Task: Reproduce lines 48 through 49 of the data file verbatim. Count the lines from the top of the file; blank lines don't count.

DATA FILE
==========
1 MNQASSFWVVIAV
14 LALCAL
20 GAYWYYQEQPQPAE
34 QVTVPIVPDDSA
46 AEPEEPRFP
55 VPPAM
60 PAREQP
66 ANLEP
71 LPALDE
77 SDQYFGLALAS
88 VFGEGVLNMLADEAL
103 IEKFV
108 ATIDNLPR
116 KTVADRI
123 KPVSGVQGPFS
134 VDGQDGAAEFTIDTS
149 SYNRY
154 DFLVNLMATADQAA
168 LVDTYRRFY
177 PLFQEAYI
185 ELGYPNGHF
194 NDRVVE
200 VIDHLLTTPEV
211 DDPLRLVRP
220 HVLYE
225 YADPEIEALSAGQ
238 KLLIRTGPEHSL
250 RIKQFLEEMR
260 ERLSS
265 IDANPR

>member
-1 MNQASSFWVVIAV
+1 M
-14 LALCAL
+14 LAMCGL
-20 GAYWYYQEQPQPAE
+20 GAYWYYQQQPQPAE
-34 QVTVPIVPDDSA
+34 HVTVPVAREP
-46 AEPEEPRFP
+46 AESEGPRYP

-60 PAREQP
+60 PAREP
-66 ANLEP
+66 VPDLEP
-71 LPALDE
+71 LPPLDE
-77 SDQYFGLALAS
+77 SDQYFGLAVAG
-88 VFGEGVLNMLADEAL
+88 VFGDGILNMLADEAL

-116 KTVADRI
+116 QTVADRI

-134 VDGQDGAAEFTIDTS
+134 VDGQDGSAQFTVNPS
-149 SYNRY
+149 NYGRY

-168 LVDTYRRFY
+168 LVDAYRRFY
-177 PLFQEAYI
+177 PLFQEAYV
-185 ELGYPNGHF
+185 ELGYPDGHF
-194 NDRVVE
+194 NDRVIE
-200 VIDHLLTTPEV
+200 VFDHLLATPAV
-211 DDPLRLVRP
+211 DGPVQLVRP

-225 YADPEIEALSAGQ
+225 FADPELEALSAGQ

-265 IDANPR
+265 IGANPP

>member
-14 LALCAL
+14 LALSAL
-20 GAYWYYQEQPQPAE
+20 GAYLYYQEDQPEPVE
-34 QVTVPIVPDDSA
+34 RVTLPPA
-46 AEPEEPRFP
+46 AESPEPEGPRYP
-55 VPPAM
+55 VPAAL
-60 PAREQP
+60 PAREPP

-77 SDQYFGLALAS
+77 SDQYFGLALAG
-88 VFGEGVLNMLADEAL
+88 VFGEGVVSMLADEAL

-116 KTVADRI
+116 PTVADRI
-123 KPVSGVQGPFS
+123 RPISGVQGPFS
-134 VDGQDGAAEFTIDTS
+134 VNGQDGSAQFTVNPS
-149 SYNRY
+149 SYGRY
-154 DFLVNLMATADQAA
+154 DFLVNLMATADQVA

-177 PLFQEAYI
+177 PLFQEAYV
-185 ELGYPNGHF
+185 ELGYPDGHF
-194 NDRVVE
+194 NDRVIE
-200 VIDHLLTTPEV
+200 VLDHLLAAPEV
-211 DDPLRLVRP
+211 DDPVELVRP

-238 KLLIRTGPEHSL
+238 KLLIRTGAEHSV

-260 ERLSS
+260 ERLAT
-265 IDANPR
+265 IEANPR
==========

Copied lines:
-77 SDQYFGLALAS
+77 SDQYFGLAVAG